1 cup pearl barley 6 celery stalks (leaves picked and reserved), cut into small dice ¼ cup olive oil 3 tablespoons sherry vinegar 2 small garlic cloves, crushed ⅔ teaspoon ground allspice salt and black pepper 3 tablespoons chopped dill 3 tablespoons chopped parsley seeds from 2 large pomegranates.
Rinse the barley with cold water, then place in a medium saucepan and cover with plenty of fresh water. Simmer for 30 to 35 minutes, or until tender but still with a bite.
Drain the barley and transfer to a mixing bowl. While it is still hot, add the celery, olive oil, vinegar, garlic, allspice and some salt and pepper. Stir, then leave to cool down completely.
Once cool, add the herbs, celery leaves and pomegranate seeds and mix in. Taste and adjust the seasoning to your liking; then serve.
Green Gazpacho Serves 6
2 celery sticks (including the leaves) 2 small green peppers, deseeded 6 mini cucumbers (12oz in total), peeled 3 slices stale white bread (4¼ oz in total), crusts removed 1 fresh green chile (or less if you don't want it too hot) 4 garlic cloves 1 tsp sugar 5¼ oz walnuts, lightly toasted 7 oz baby spinach 1 oz basil leaves 1/3 oz parsley 4 tbsp sherry vinegar 1 cup olive oil 1 1/3 oz Greek yoghurt about 2 cups water 8 3/4 oz ice cubes 2 tsp salt white pepper Croutons 2 thick slices sourdough bread, (5¼ oz in total) 4 tbsp olive oil Preparation:
Start with the croutons. Preheat the oven to 375°F. Cut the bread into 1" cubes and toss them with the oil and a bit of salt. Spread on a baking sheet and bake for about 10 minutes, or until the croutons turn golden and crisp. Remove from the oven and allow to cool down.
Roughly chop up the celery, peppers, cucumbers, bread, chile and garlic. Place in a blender and add the sugar, walnuts, spinach, basil, parsley, vinegar, oil, yoghurt, most of the water, half the ice cubes, the salt and some white pepper. Blitz the soup until smooth. Add more water, if needed, to get your preferred consistency. Taste the soup and adjust the seasoning.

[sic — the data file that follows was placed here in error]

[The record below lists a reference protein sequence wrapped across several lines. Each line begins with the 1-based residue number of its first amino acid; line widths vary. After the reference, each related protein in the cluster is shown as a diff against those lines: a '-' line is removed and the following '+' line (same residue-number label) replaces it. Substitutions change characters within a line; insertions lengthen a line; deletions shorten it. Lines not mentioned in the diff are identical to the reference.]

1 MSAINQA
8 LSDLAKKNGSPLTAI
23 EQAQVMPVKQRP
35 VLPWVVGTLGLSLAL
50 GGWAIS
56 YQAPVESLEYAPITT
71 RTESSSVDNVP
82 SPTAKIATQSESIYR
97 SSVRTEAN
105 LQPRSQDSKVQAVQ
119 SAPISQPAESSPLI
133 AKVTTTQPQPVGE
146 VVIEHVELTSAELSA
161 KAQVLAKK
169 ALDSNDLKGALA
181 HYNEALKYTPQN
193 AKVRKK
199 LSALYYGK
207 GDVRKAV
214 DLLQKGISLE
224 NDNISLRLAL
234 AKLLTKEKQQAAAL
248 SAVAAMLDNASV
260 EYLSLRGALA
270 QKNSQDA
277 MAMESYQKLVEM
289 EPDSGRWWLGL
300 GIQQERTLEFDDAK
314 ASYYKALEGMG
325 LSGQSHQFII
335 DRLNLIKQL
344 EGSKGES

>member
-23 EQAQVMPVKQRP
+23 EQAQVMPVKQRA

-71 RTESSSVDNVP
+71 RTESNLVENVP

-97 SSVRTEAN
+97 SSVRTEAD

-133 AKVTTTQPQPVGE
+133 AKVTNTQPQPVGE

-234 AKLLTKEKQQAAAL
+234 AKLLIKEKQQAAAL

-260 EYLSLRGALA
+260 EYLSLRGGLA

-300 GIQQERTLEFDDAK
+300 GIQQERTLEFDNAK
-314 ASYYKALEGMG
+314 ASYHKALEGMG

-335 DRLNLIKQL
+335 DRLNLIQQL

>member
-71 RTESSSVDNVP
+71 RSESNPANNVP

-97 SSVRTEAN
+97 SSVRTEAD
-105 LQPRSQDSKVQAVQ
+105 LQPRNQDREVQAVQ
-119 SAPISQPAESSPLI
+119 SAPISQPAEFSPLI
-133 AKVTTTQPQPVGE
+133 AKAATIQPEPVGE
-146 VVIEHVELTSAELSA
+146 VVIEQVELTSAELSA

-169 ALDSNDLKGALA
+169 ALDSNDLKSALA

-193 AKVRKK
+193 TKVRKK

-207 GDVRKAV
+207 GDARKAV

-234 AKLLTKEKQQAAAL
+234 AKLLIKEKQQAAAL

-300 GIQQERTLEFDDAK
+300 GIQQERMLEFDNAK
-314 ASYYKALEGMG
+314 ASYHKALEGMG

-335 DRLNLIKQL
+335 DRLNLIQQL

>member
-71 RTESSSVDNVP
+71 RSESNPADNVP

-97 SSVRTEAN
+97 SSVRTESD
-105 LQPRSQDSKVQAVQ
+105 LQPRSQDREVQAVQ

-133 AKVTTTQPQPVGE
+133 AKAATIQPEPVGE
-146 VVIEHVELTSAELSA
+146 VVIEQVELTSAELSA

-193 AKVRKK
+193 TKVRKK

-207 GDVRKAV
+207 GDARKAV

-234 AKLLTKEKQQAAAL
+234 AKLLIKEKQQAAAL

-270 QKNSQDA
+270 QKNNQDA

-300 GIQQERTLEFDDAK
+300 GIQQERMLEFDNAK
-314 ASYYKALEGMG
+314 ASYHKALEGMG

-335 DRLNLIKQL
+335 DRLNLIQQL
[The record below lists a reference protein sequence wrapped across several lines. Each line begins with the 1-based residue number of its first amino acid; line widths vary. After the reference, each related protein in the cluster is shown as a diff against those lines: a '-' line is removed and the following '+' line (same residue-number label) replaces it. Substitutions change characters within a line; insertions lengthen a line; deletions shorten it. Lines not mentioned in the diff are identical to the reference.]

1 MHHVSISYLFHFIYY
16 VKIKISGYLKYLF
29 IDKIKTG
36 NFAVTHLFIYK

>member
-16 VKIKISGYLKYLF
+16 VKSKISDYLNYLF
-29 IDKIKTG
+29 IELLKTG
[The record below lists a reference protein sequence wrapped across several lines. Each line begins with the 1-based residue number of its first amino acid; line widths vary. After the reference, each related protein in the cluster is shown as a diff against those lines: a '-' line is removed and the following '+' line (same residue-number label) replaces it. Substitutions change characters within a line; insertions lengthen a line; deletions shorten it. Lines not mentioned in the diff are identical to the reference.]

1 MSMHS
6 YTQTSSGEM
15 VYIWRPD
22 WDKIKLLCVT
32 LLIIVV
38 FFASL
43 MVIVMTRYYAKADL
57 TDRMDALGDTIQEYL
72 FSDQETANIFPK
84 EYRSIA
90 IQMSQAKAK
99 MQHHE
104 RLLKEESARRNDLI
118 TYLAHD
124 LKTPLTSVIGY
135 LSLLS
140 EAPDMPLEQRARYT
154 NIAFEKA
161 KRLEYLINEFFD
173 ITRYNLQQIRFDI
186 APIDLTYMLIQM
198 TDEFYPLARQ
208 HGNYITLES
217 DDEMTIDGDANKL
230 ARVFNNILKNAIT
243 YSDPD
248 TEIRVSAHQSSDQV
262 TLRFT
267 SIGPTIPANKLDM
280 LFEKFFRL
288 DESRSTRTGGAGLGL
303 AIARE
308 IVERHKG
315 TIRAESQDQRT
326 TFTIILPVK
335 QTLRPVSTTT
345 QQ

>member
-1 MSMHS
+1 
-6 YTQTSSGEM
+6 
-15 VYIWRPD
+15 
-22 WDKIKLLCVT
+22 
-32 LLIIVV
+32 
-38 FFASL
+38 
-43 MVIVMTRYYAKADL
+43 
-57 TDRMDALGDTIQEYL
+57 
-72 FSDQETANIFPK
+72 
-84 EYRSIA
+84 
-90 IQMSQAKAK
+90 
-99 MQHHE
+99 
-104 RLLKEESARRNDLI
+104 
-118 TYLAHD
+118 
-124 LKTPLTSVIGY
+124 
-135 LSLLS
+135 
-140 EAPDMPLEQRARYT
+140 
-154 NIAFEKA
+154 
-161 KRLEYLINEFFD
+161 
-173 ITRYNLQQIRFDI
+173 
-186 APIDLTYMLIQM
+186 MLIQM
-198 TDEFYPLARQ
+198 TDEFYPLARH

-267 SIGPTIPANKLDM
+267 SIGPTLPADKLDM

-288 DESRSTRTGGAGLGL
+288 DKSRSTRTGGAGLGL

Lastly, add the remaining ice and pulse once or twice, just to crush it a little. Serve at once with the croutons.
Green Bean with Mustard Seeds and Tarragon Serves 4
1 1/4 cups green beans, trimmed 2 1/4 cups snow peas, trimmed 1 3/4 cups green peas (fresh or frozen) 2 tsp coriander seeds, roughly crushed with a mortar and pestle 1 tsp mustard seeds 3 tbsp olive oil 1 tsp nigella seeds 1/2 small red onion, finely chopped 1 mild fresh red chile, seeded and finely diced 1 garlic clove, crushed grated zest of 1 lemon 2 tbsp chopped tarragon coarse sea salt 1 cup baby chard leaves (optional)
Fill a medium saucepan with cold water and bring to the boil. Blanch the green beans for 4 minutes, then immediately lift them out of the pan and into iced water to refresh. Drain and dry.
Bring a fresh pan of water to a boil and blanch the snow peas for 1 minute only. Refresh, drain and dry. Use the same boiling water to blanch the peas for 20 seconds. Refresh, drain and dry. Combine the beans, snow peas and peas in a large mixing bowl.
Put the coriander seeds, mustard seeds and oil in a small saucepan and heat up. When the seeds begin to pop, pour the contents of the pan over the beans and peas. Toss together, then add the nigella seeds, red onion, chile, garlic, lemon zest and tarragon. Mix well and season with salt to taste.
Just before serving, gently fold the chard leaves, if using, in with the beans and peas, and spoon the salad onto plates or into bowls.
Follow Eating Our Words on Facebook and on Twitter @EatingOurWords